In his 57-page decision in mid-December, Crawford acknowledged serious flaws in the way capital cases are tried in this country but concluded that it was not a question for the lower courts to settle.
Fell’s defense team argues otherwise. Lead counsel Michael Burt says Crawford should amend his ruling to allow for an interlocutory appeal of the death penalty decision and that all other matters should be put on hold during that time.
The defense motion says the court’s ruling, which “defers any remedial action to the Supreme Court, should be vacated and the relief sought granted such that the notice of intent to seek the death penalty is stricken in Donald Fell’s case.”
The legal question focuses on whether such an appeal can be granted in a capital case as opposed to a civil case. Such action is typically reserved for civil cases; however, exceptions have been made, and in a recent ruling the 1st Circuit referred to a “lack of uniformity” that has left the question unsettled.
In the motion Fell’s defense contends that the case meets all of the requirements for a certificate of appeal and that Crawford’s own careful review of the facts in his death penalty decision should compel him to “remedy the constitutional violation that the court found.”
Fell was charged in the 2000 killing of North Clarendon resident Teresca King and was convicted in 2005 in federal court. He was later sentenced to death, but the verdict was overturned due to juror misconduct.
While not ruling the death penalty unconstitutional, Crawford found that it was applied in an arbitrary manner and that protections put in place 40 years ago to prevent a variety of injustices had failed.
Perhaps in anticipation of the government’s argument — it has until Jan. 10 to respond — the defense asserts that denying an appeal at this stage will not speed the resolution of the case.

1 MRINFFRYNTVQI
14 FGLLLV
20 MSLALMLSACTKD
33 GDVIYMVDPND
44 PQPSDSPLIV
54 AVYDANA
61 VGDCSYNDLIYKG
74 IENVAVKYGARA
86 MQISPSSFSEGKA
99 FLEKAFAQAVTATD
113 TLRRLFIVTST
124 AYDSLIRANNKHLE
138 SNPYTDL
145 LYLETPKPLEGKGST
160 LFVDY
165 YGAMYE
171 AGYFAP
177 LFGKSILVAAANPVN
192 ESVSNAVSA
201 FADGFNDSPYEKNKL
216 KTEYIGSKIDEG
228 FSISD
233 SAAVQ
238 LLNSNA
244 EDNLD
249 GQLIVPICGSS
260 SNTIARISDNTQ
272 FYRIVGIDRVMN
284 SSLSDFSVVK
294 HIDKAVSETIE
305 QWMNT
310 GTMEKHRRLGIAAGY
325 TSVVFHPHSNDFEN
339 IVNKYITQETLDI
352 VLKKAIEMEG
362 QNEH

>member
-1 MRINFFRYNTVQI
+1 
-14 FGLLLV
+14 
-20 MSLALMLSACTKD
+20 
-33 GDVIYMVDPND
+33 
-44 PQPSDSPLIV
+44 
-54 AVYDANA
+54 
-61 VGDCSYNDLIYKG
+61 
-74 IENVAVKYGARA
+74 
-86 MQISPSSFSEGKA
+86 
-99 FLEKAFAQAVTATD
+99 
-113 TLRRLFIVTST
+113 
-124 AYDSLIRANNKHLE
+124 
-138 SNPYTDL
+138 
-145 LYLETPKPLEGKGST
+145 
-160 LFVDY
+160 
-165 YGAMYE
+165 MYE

“It is misleading in the extreme in the circumstances of the present complex capital case to hold out to the victim’s family the promise of ‘closure’ upon the mere return of a jury verdict,” the defense writes, “when the government knows full well that this case, regardless of whether a pretrial appeal is authorized, is destined for years, if not decades, of future appeals and … proceedings.”
Members of King’s family have attended every hearing for the past 16 years.
The defense also suggests the integrity of a future conviction could be at stake if an appellate court later finds that the death penalty should have been ruled unconstitutional under the Eighth Amendment’s protections against cruel and unusual punishment.
In previous rulings Crawford denied a motion to delay the trial after hearing arguments from the defense attorneys that they had not had enough time to prepare. He also denied a motion to withdraw as Fell’s counsel if the request for more time was not granted.
At a recent status conference during which the motion to postpone was discussed, Crawford appeared frustrated with the amount of time the pretrial hearings have eaten up. Though he sympathized with the defense attorneys’ demands — both are involved in other capital cases — he said the hearings had dragged on for two years and that it was time to bring the matter before a jury.
On Wednesday, the day after the defense filed its motion seeking an appeal of the death penalty decision, Crawford issued an order to draw a jury pool of 1,800 names from all divisions within the state of Vermont. According to the order, jury selection is scheduled to begin Feb. 13.